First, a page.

Thursday, December 17, 2015

A Milkshake Brings Advice

I bring a milkshake every other week
to an old man in a nursing home,
a refugee from Germany who paid me  
50 cents to cut his grass when I was 
a kid in Chicago after WWII.

I couldn’t understand him then
and I can’t understand him now 
but 50 cents was big money 
in 1950, 10 candy bars,
10 popsicles or maybe 5 Cokes.
Or I could mix and match and trade 
Pete the Collector for a baseball card.

Now my old neighbor sits in bed
and swigs his milkshake as I tell him  
that I drove by his house the other day 
and the new owners have planted 
roses and lilies everywhere.
Every color imaginable.
A botanical garden in bloom.
He blinks at me, smiles
and takes a final swig. 

Because of the language problem
we never talk about anything
except the house he will never 
see again and then marvel that 
he will turn 100 soon, quite a feat.
He smiles at that as well.

But he doesn’t smile when I get up 
to leave and offers me advice 
in the thunder of his accent:
“Someone had better stop ISIS now.
When I was a kid in Berlin, no one
stopped Hitler the bastard then."

Donal Mahoney

Can You Hear Me in the Bunker, Leroy?

Can you hear me in the bunker, Leroy?
Sorry to hear ISIS has you in a funk.
But I’m delighted to know you’re not afraid

camouflaged in your bunker with an AK-47.
Now you’re telling me ISIS is the python 
wrapped around the equator 

squeezing our planet to death, 
that ISIS will end global warming
and take out Putin too, that both are

greater threats than the global warming
you’ve preached against since the Ice Age.
We wonder how you’ll vote on Election Day. 

Donal Mahoney

Body Bag

I'm on my way to Larry’s Place, 
a food pantry in the city. 
I park a block away because 

parking in front of Larry’s
isn’t wise even if one drives 
a clunker. My old Buick 

almost qualifies as that.
It’s getting up in years
but still able to get around. 

I’m wobbling in the middle of
two shopping bags of food 
my wife found in our pantry.

Someone at Larry’s Place can 
take it home and have a meal. 
If they have a home. Not all do. 

Certainly not the fellow sleeping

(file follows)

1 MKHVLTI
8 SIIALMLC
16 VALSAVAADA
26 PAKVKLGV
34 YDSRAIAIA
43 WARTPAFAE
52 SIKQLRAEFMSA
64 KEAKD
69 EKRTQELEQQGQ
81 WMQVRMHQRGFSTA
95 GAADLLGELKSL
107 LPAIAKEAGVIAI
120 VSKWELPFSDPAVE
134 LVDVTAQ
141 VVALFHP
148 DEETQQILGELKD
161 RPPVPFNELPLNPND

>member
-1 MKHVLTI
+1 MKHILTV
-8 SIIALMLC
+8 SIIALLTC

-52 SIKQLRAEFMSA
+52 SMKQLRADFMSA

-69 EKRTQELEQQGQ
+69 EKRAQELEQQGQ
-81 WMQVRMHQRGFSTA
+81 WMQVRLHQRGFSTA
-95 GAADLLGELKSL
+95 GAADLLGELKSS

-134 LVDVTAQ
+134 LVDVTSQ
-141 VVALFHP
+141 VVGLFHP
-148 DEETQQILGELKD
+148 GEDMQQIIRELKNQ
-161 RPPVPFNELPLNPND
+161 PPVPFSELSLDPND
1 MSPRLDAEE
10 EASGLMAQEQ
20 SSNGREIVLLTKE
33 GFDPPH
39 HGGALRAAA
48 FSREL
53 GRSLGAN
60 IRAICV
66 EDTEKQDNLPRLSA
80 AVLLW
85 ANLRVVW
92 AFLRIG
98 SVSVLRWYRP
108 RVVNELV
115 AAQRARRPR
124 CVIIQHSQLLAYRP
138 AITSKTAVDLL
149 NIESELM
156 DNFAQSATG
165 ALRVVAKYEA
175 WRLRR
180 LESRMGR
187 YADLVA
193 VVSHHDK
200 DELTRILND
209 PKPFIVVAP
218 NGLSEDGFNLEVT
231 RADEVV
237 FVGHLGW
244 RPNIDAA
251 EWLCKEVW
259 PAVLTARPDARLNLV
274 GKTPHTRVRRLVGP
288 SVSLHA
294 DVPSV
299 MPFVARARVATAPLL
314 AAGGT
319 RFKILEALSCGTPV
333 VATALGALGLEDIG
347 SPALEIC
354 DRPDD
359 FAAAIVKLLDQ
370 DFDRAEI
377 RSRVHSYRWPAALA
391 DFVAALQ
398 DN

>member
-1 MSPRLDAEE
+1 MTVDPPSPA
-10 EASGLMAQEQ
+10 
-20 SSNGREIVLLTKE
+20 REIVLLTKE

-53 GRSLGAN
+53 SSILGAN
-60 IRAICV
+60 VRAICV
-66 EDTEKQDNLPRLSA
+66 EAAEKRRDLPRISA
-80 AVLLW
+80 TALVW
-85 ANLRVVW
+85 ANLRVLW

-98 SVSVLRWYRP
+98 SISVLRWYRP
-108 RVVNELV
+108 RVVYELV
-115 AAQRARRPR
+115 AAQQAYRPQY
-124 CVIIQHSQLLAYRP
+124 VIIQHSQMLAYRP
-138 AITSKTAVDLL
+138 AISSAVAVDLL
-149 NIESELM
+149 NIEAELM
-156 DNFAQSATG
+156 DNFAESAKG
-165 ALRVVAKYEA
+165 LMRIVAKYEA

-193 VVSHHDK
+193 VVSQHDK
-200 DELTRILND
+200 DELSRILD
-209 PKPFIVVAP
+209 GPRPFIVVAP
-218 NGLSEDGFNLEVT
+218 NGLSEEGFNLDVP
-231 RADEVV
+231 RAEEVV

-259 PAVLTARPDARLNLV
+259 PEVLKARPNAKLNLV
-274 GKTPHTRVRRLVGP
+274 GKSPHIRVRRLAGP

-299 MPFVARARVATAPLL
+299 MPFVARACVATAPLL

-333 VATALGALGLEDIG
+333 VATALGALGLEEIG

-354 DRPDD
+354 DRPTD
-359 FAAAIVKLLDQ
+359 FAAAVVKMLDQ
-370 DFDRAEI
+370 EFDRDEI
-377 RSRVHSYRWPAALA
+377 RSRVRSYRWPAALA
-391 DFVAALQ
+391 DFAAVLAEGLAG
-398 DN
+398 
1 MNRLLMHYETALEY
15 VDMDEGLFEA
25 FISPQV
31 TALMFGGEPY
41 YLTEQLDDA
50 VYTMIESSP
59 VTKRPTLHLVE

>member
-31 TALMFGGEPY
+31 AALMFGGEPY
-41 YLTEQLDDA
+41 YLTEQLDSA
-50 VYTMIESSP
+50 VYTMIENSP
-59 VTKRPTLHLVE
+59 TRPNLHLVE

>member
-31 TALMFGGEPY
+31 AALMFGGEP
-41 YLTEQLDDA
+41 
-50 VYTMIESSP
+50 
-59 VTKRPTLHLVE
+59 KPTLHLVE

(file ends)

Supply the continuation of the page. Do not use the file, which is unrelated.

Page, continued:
on the bench outside Larry’s 
in a black body bag, the zipper 

slightly ajar so he can breathe.
Lots of people go in and out
but no one bothers him. 

I go in, drop off my bags and 
exchange pleasantries with Larry. 
He says business is too good. 

He says the guy in the body bag
is a new arrival from out of town,
suggests I have a chat with him.

His story is remarkable, Larry says.
On the way out I see the fellow 
in the body bag is sitting up.

I give him five bucks 
and he asks if I want to hear 
the story about his body bag. 

I say I’d like to but I’m rushed,
that I’ll be back tomorrow with
my notebook and camera and

I’ll pay him. After all, everyone 
has to make a living. Or find 
their food at Larry’s Place.

Donal Mahoney

Billionaire and Beggar

A billionaire and beggar
die on the same day,
miles apart. They
never knew each other
but that’s no matter.

The billionaire is buried
with pomp reflecting
wealth and stature.

The beggar’s lowered 
in a potter’s field.
Two workers shovel. 
One says a prayer. 

Years later 
a major quake tosses 
thousands of caskets. 

Popped lids confirm
a truth the billionaire
and beggar share.

Dust and bones 
in both their caskets.
Equality lies here.

Donal Mahoney

Merry-Go-Rounds on Main Street

There are Merry-Go-Rounds 
on Main Street all over America. 
They hide in storefronts offering 
payday loans to people who can’t 
borrow money anywhere else.
Their commercials air on TV.

A payday loan in my hometown has   
a widowed neighbor as a customer.
Retired and poor, she takes out a loan 
she can’t afford almost every week.
The interest mounts and she has 
to pay it before they’ll give her 

another loan to pay more bills. 
That’s how the Merry-Go-Rounds work. 
She has no other place to go for help 
except for her children who are unaware 
their mother goes to the Merry-Go-Round
because they buy things they can’t afford. 

The widow says she has to buy 
food and clothes for her grandchildren.
She’s been our neighbor for years but 
I had no idea until she told my wife
while crying over coffee. My wife 
told me we have to help this lady.

I told my wife if we help the widow 
we might end up at the Merry-Go-Round
ourselves. The Merry-Go-Round, I said, 
will help us the way they helped the widow.
"Not good,” she yelled and now she writes
to Congress about Merry-Go-Rounds instead.

Donal Mahoney

Donal Mahoney

Helpless I do not know if good intentions prevail among the elected, among the appointed, leaving me apprehensive that the fate ...